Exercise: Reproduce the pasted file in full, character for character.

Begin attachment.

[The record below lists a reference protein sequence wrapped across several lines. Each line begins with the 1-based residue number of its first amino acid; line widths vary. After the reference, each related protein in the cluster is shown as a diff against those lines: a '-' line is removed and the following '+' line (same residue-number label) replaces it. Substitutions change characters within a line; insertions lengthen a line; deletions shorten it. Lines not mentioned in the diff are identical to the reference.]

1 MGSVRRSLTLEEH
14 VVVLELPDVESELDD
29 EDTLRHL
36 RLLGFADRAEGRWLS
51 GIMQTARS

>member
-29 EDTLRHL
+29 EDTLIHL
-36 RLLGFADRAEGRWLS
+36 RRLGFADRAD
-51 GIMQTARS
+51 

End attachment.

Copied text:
[The record below lists a reference protein sequence wrapped across several lines. Each line begins with the 1-based residue number of its first amino acid; line widths vary. After the reference, each related protein in the cluster is shown as a diff against those lines: a '-' line is removed and the following '+' line (same residue-number label) replaces it. Substitutions change characters within a line; insertions lengthen a line; deletions shorten it. Lines not mentioned in the diff are identical to the reference.]

1 MGSVRRSLTLEEH
14 VVVLELPDVESELDD
29 EDTLRHL
36 RLLGFADRAEGRWLS
51 GIMQTARS

>member
-29 EDTLRHL
+29 EDTLIHL
-36 RLLGFADRAEGRWLS
+36 RRLGFADRAD
-51 GIMQTARS
+51 